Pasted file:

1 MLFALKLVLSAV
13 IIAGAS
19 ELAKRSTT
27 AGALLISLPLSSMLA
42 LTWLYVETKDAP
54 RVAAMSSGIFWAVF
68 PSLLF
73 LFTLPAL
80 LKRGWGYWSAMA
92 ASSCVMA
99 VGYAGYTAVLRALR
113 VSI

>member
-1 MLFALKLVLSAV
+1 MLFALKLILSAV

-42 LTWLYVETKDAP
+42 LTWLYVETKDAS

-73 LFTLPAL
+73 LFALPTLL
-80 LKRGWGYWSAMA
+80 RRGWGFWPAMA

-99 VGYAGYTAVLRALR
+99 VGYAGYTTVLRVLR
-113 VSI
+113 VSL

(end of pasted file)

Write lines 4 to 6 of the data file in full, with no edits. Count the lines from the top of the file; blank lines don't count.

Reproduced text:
27 AGALLISLPLSSMLA
42 LTWLYVETKDAP
54 RVAAMSSGIFWAVF